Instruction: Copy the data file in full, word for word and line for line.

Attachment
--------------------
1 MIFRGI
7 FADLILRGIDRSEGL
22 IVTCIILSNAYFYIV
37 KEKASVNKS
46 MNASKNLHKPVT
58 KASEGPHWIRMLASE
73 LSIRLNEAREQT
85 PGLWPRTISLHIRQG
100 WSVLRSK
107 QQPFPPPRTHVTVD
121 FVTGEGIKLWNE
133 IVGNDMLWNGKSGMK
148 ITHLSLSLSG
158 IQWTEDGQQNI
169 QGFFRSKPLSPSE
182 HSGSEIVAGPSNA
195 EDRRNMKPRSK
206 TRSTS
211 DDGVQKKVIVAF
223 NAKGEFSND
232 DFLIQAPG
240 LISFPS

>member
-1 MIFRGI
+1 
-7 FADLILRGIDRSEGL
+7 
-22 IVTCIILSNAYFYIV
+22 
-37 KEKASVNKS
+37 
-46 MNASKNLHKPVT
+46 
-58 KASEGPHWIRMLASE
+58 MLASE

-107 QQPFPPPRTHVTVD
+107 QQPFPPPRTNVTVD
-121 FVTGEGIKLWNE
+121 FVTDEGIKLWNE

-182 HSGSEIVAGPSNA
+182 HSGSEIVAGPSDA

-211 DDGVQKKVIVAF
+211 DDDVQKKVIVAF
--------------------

1 MIFRGI
7 FADLILRGIDRSEGL
22 IVTCIILSNAYFYIV
37 KEKASVNKS
46 MNASKNLHKPVT
58 KASEGPHWIRMLASE
73 LSIRLNEAREQT
85 PGLWPRTISLHIRQG
100 WSVLRSK
107 QQPFPPPRTHVTVD
121 FVTGEGIKLWNE
133 IVGNDMLWNGKSGMK
148 ITHLSLSLSG
158 IQWTEDGQQNI
169 QGFFRSKPLSPSE
182 HSGSEIVAGPSNA
195 EDRRNMKPRSK
206 TRSTS
211 DDGVQKKVIVAF
223 NAKGEFSND
232 DFLIQAPG
240 LISFPS

>member
-1 MIFRGI
+1 
-7 FADLILRGIDRSEGL
+7 
-22 IVTCIILSNAYFYIV
+22 
-37 KEKASVNKS
+37 
-46 MNASKNLHKPVT
+46 
-58 KASEGPHWIRMLASE
+58 MLASE

-107 QQPFPPPRTHVTVD
+107 QQPFPPPRTNVTVD
-121 FVTGEGIKLWNE
+121 FVTDEGIKLWNE

-182 HSGSEIVAGPSNA
+182 HSGSEIVAGPSDA

-211 DDGVQKKVIVAF
+211 DDDVQKKVIVAF